Stories of this obscure place of “surpassing charm,” once hidden behind veils of Spanish moss or beneath thick oak boughs bending to the weight of history, reveal a microhistory of the largest and most central conflict in American political history: that over the meaning of American freedom. A close examination of Barbour County reveals how a racialized, domineering version of American freedom evolved through two centuries of local battles with federal authorities. A focus on a single place allows for a full exploration of why and how appeals to American freedom so often serve as an ideological motor for practices of domination of other people’s land, labor, and political power. The dramas here, small and large, illustrate how racialized anti-statism became a core aspect of American freedom.6
Historians have long recognized the oppressive tensions that gave birth to American freedom but have rarely addressed the grinding persistence of the problem. They have observed the comingled contradictions between freedom and slavery, noted the paradox of those claiming freedom for themselves but oppressing others, and puzzled at the contradictory tensions in American ideologies, but rarely have they recognized that oppression and freedom are not opposites. In the United States, freedom and oppression are mutually constructed, interdependent, and difficult to separate. As African American historian Nathan Irvin Huggins put it, “Slavery and freedom, white and black, are joined at the hip.” From the founding fathers of whom Wallace spoke, to his own day and down to ours, land dispossession, slavery, power, and oppression do not stand in contrast to freedom—they are expressions of it.7
Where did this idea of American freedom as freedom to dominate come from? Turning back thousands of years, we can see how ancient ideas of political freedom emerged in slave societies. In ancient Athens, as the classicist Moses Finley put it some years ago, we saw the “advance, hand in hand, of freedom and slavery.” Without a large body of people to whom freedom was denied, the historical sociologist Orlando Patterson argues, there was little need for the concept of what became Europe’s most cherished value. Freedom, argues Patterson, was founded not “upon a rock of human virtue but upon the degraded time fill of man’s vilest inhumanity to man”—the capacity to enslave.8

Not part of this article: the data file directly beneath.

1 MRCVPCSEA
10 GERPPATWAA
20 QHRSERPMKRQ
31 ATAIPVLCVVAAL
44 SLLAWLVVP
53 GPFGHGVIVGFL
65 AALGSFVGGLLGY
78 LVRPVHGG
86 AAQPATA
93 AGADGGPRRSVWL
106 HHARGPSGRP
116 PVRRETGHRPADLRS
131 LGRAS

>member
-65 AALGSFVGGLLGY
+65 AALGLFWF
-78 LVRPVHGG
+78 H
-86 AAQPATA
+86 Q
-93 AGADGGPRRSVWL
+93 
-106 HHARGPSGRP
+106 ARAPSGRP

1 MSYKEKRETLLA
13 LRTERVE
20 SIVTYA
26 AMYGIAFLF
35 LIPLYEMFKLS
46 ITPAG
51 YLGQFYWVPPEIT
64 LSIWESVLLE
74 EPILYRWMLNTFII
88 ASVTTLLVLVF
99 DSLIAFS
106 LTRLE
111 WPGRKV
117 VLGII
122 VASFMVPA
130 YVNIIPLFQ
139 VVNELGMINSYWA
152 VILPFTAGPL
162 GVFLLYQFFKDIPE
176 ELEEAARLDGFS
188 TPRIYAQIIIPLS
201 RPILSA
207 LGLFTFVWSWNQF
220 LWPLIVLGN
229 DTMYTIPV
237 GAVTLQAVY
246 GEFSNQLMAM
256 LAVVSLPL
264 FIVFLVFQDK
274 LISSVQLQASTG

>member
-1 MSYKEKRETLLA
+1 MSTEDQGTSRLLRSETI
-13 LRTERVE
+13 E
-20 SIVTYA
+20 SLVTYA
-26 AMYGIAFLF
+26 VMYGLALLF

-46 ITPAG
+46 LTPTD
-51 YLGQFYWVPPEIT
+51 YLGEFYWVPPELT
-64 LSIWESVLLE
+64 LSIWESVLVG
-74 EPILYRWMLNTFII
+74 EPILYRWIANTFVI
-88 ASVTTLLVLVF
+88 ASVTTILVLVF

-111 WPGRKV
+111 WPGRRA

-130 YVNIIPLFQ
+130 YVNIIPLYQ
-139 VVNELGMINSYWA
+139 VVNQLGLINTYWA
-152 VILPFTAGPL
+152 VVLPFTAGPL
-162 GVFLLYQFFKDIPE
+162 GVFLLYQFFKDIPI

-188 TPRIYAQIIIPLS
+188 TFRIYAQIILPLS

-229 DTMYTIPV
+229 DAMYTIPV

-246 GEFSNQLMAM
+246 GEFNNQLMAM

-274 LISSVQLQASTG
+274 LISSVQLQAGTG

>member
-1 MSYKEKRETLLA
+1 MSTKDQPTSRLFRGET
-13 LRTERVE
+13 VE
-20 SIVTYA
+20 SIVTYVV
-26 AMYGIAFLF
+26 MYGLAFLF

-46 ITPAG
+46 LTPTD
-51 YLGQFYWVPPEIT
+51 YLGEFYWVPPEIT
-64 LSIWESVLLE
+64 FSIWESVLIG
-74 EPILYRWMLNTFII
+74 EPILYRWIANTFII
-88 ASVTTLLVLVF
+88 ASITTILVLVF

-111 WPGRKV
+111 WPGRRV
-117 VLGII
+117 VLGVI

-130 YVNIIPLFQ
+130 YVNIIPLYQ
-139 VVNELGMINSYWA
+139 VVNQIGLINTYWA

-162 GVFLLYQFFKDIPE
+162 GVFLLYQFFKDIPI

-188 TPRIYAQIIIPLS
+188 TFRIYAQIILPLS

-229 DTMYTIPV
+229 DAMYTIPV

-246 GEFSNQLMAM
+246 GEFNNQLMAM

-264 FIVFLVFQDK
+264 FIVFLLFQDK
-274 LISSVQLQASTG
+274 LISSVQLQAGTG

Patterson sees the structure of Western freedom as having three notes that compose a single cultural chord. The first note is the most obvious: freedom as the absence of constraint on one’s latitude to act. We might consider this the realm of individual liberty, the type of absence of constraint that is cherished by Americans and the most romantic version in ideology and practice. The second note is “civic freedom”—the ability to participate in the governance of one’s community. We call this democracy. We are civically free to the degree that we share in the decisions of the political community.
The third, and most ominous, note in Patterson’s chord is an idea of freedom that means not simply the absence of slavery but the power to enslave. Patterson explains that an individual engaging in freedom as an expression of his—and only in recent decades has it been anything but his—singular sovereignty “has the power to restrict the freedom of others or to empower others with the capacity to do as they please with others beneath them.” Such a framework begins to explain why cries for American freedom so often exist in an uncomfortable embrace with concentration of power, racial bigotry, religious intolerance, misogyny, land hunger, violence, and a belligerent form of gun rights. By recognizing discrimination, white supremacy, economic power, and the capacity for violence as dimensions of what “freedom” has always meant, we gain a fresh perspective on central problems of American ideology and practice. A core dimension of freedom is an expression of power.9
The ancient concept of freedom became something more specific, more virulent, in the United States through interactions with Indigenous lands and African labor. If we can step away from gauzy, almost religious, celebrations of the nation’s founding, some distinctive problems in American history become salient. The United States was born at a unique confluence of two streams of global history: settler colonialism and chattel slavery. In global history, there are settler colonial societies and there are slave societies, but few societies are both. Even fewer are founded on a premise so deeply wedded to the combined ancient republican values of freedom and democratic governance. At its heart, this book offers a long historical answer to the short question posed by the eighteenth-century English poet and essayist Samuel Johnson: “How is it that we hear the loudest yelps for liberty among the drivers of negroes?”10